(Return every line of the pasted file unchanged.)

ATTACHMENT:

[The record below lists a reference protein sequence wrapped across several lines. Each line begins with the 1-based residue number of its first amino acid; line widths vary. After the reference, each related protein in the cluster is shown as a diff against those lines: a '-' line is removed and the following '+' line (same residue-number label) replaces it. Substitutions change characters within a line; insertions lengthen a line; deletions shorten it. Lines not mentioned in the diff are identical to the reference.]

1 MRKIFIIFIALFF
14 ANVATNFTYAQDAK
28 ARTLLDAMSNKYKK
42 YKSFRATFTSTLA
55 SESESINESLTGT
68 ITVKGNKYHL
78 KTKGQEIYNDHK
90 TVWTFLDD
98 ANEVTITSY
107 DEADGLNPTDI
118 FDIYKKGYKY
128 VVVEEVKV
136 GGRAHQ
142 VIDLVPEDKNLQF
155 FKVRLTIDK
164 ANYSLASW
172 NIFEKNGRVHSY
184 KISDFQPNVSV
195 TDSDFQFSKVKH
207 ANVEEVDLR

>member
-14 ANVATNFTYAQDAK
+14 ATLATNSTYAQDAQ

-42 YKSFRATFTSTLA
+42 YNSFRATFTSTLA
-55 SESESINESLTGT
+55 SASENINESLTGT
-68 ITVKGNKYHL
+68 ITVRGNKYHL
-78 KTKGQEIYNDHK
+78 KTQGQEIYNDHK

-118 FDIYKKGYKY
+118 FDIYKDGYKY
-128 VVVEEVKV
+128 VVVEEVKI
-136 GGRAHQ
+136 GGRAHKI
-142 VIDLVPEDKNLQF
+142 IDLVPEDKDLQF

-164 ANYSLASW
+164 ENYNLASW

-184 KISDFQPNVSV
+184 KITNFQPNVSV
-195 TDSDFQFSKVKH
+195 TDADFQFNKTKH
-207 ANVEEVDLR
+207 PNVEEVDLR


[The record below lists a reference protein sequence wrapped across several lines. Each line begins with the 1-based residue number of its first amino acid; line widths vary. After the reference, each related protein in the cluster is shown as a diff against those lines: a '-' line is removed and the following '+' line (same residue-number label) replaces it. Substitutions change characters within a line; insertions lengthen a line; deletions shorten it. Lines not mentioned in the diff are identical to the reference.]

1 MRKIFIIFIALFF
14 ANVATNFTYAQDAK
28 ARTLLDAMSNKYKK
42 YKSFRATFTSTLA
55 SESESINESLTGT
68 ITVKGNKYHL
78 KTKGQEIYNDHK
90 TVWTFLDD
98 ANEVTITSY
107 DEADGLNPTDI
118 FDIYKKGYKY
128 VVVEEVKV
136 GGRAHQ
142 VIDLVPEDKNLQF
155 FKVRLTIDK
164 ANYSLASW
172 NIFEKNGRVHSY
184 KISDFQPNVSV
195 TDSDFQFSKVKH
207 ANVEEVDLR

>member
-14 ANVATNFTYAQDAK
+14 ATLATNSTYAQDAQ

-42 YKSFRATFTSTLA
+42 YNSFRATFTSTLA
-55 SESESINESLTGT
+55 SASENINESLTGT
-68 ITVKGNKYHL
+68 ITVRGNKYHL
-78 KTKGQEIYNDHK
+78 KTQGQEIYNDHK

-118 FDIYKKGYKY
+118 FDIYKDGYKY
-128 VVVEEVKV
+128 VVVEEVKI
-136 GGRAHQ
+136 GGRAHKI
-142 VIDLVPEDKNLQF
+142 IDLVPEDKDLQF

-164 ANYSLASW
+164 ENYNLASW

-184 KISDFQPNVSV
+184 KITNFQPNVSV
-195 TDSDFQFSKVKH
+195 TDADFQFNKTKH
-207 ANVEEVDLR
+207 PNVEEVDLR